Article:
With the world’s eyes on Brazil as the summer Olympics near, the Zika outbreakposes a significant risk to the nation, its economy, and the international perception of Brazil as host country. Here is what Brazil should be doing to prepare from a crisis communications perspective.
Zika’s spread poses a significant threat not only to the lives of those in Latin America—but also to the region’s economic stake in, and reputation as host for the XXXI Olympic Games. With the World Health Organization (WHO) declaring Zika a global health emergency, this disease holds the potential to spread far beyond the borders of Brazil and Colombia, the two worst affected countries.
In a few months, Brazil will don the host hat as the XXXI Olympic Games unfold. Brazil marks the first South American country to host the Olympics, giving the emerging nation a chance to shine in the international spotlight. The Olympic Games is estimated to increase the value of Brazil’s tourism industry from 9%of the country’s GDP to 10%, a major contribution to Brazil’s already struggling economy. I cannot understate the detrimental impact Zika could pose on the Olympics and, thus, on Brazil’s already fragile economy. With 500,000 attendees finalizing travel plans (of which, 200,000 are Americans), Brazil’s reputation as host faces increasing scrutiny.
While Brazil’s Zika outbreak has not led to any fatalities, the continued spread of this disease within the country proves alarming. The U.S. Olympic Committee, in addition to its international counterparts in Kenya, Australia, New Zealand, and Canada, announced it would support their athletes who pull out due to health concerns. Some U.S. airlines have announced refunds for those traveling to the region. As fear mounts, could sponsors rethink their partnerships? These developments should reflect a matter of grave concern to the Brazilian government and its Olympic committee. Brazil must take proactive measures to manage the world’s perception of this evolving crisis.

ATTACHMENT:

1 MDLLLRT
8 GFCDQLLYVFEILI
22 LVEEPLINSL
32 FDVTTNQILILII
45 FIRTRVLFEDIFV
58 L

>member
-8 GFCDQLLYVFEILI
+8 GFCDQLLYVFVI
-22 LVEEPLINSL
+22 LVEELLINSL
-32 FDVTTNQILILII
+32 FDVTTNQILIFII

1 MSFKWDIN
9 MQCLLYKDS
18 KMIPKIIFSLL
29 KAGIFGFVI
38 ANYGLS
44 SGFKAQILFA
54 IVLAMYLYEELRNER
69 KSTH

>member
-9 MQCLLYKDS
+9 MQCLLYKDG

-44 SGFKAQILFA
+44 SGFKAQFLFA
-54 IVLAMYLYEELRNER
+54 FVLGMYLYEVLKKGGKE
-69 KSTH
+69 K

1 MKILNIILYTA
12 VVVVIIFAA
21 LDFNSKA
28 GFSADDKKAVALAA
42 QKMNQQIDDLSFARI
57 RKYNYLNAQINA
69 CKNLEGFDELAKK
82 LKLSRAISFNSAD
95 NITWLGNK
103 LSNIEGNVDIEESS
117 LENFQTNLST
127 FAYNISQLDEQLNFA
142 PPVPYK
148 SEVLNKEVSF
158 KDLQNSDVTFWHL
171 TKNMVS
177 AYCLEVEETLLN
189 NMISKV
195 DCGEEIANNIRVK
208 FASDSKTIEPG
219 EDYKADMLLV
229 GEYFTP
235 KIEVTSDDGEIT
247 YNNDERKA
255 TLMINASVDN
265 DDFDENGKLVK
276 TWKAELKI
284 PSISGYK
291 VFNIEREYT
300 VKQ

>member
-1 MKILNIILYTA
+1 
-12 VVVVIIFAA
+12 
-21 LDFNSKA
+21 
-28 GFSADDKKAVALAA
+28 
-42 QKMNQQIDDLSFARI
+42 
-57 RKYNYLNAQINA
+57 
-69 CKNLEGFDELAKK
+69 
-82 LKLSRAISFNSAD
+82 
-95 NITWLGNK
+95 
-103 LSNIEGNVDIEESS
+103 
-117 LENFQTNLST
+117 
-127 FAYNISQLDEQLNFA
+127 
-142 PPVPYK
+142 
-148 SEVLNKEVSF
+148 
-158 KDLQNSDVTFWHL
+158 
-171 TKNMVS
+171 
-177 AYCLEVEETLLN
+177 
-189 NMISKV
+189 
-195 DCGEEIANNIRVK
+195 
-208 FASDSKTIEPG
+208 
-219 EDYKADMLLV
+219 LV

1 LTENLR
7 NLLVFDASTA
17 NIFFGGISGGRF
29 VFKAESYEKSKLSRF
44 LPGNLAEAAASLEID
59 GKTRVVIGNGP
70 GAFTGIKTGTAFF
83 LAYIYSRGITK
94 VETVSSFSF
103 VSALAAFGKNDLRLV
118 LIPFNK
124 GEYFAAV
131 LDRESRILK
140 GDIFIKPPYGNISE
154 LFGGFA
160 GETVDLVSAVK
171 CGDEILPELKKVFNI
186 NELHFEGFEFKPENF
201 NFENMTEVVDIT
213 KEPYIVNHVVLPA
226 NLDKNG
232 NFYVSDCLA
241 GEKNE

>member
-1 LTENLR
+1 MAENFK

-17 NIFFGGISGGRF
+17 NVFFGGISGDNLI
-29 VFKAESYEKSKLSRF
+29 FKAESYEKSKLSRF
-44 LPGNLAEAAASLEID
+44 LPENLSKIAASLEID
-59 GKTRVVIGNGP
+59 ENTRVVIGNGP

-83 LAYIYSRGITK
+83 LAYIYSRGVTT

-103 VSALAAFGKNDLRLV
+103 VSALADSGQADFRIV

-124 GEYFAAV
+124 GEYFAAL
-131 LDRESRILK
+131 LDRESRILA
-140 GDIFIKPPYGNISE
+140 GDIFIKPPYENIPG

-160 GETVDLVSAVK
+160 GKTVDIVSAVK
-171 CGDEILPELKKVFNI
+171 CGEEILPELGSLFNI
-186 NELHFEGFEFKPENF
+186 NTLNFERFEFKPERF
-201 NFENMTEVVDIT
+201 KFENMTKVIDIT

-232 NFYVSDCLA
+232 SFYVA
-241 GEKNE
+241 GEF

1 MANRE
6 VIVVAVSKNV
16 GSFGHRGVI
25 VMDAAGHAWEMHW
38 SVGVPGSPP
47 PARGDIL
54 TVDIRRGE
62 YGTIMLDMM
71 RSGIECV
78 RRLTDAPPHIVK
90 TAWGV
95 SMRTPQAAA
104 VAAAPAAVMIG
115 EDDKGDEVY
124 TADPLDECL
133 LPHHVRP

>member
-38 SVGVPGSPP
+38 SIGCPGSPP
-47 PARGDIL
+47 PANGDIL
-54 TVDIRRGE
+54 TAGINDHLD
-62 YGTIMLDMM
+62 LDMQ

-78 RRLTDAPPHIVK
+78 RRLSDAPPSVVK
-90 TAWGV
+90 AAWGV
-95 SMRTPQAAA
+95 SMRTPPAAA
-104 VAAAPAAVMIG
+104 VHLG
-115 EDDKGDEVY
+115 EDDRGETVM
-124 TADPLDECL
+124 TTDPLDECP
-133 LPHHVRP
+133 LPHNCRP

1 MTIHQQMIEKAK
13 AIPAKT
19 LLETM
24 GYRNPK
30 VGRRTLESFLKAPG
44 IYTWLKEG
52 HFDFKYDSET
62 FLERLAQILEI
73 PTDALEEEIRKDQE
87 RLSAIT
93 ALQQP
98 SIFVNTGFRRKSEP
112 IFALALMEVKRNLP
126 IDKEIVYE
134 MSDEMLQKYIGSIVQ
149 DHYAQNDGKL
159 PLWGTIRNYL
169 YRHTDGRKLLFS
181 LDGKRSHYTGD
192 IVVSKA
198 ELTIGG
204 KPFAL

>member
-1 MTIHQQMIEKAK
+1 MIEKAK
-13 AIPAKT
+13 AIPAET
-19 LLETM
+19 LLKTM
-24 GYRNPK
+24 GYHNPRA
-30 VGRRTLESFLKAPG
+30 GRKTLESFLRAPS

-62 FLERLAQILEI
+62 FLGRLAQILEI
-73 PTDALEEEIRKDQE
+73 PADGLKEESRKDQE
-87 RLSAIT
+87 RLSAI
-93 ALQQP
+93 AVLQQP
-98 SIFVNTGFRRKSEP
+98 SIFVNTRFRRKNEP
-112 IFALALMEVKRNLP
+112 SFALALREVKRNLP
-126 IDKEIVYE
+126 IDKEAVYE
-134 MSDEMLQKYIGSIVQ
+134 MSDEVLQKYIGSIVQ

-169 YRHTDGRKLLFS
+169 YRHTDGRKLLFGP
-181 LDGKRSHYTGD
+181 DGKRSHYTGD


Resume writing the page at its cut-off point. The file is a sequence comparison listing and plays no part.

Immediately, the Brazilian Olympic committee and government should launch an aggressive communications campaign to raise greater awareness of this disease, disseminate real-time information, and publicize all preventative measures the nation has activated. Throughout history, we have learned that facts are the antidote to anxiety and fear.
In initiating these activities, the government should leverage experts and officials to address the following points:
Publicly amplifying Brazil’s preventative measures will establish international trust surrounding Brazil’s ability to contain Zika and, in turn, encourage athletes, visitors, and sponsors to attend this summer. Brazil should understand that international observers will judge how it handles this issue in a manner that impacts future tourism, trade, and investment opportunities long after the Olympics ends.
Brazil can leverage a wide variety of communications platforms to actively engage citizens, athletes and international visitors. Furthermore, Brazil can levy its partnerships with the WHO, PAHO, and the CDC to maximize visibility and tap into the audiences at the core of these partner-organization’s activities.
From a crisis communications perspective, it remains critical to position Brazil as an active player in a high-stakes game. I cannot stress the importance of transparency. When fear takes center stage, the population you seek to inform must trust the information they hear. It remains critical that key facts – especially those that could impact lives – reach all audiences in a timely manner. This offers the surest path to responding to a real crisis.
From a potential economic blow to a reputational hit, Brazil has a lot to lose should this epidemic burgeon. But with a strong crisis communications response plan in place, the Games should go on, all as planned.